28. A Comfortable Seat
The Honseki attended the entrance and graduation ceremonies of Tenri Seminary. Designated seats placed side by side in the front were always prepared for the first Shinbashira and the Honseki. But the Honseki would never sit at the seat designated for him at the front. He always chose to sit in the seat behind those designated for the Seminary instructors. People would then come to lead the Honseki to his designated seat. This was another example that clearly demonstrates the Honseki’s humility.
Truth be told, one could argue that this was unnecessarily time-consuming and bothersome for everyone to go through each time. But no one seemed to mind. Everyone was instead moved to see the Honseki’s humble act of always trying to sit in the back.
There was another time when the Honseki visited the first Shinbashira. There were two seats in the room like always, arranged for them to sit across from each other. But the Honseki instead sat to the side, which was considered a place for a person “lower” in position to sit.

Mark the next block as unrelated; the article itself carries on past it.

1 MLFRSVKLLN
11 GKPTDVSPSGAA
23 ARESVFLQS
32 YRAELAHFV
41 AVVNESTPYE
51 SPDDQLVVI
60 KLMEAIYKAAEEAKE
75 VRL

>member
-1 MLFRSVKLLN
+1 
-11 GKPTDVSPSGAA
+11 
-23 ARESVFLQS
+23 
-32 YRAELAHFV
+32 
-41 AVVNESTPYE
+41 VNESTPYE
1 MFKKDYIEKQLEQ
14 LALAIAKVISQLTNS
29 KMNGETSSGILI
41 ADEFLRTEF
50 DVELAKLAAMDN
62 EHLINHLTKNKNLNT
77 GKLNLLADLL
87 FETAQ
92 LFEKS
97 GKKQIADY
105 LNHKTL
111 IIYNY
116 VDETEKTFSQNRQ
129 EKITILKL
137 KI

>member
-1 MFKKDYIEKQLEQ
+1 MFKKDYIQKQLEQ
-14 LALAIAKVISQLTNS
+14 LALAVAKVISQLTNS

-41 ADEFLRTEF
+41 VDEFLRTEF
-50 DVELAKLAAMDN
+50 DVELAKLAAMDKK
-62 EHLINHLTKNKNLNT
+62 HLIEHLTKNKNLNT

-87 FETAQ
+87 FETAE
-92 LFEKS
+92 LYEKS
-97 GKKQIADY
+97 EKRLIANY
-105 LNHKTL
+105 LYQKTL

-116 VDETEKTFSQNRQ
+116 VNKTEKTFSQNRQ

The first Shinbashira motioned toward the seat prepared for the Honseki, saying, “Please sit here,”
But the Honseki insisted, “It would be too tiresome for me to sit there. It’s more comfortable for me to sit at a lower place. Please understand.”
The Honseki then bowed deeply, and apologized as if he had done something wrong. He stayed in this comfortable spot while joyfully laughing and talking about the old days.
(Adapted from Shinpan Izo Iburi den pp. 140–141 and Ten no jogi pp. 146–147)
- Next installment in this series: 29. Dialogue with the Everliving Oyasama
*Note: This post has been revised since its original publication.